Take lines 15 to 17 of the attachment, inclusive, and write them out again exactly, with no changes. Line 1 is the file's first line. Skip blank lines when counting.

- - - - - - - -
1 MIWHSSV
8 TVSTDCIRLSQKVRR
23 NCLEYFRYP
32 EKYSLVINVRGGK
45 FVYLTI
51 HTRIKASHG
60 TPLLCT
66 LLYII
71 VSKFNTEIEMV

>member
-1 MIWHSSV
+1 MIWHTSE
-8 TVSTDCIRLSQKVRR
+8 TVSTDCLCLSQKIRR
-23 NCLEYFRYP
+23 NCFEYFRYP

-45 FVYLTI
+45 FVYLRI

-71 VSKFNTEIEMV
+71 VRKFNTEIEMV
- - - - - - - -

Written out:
-23 NCLEYFRYP
+23 NCFEYFRYP

-45 FVYLTI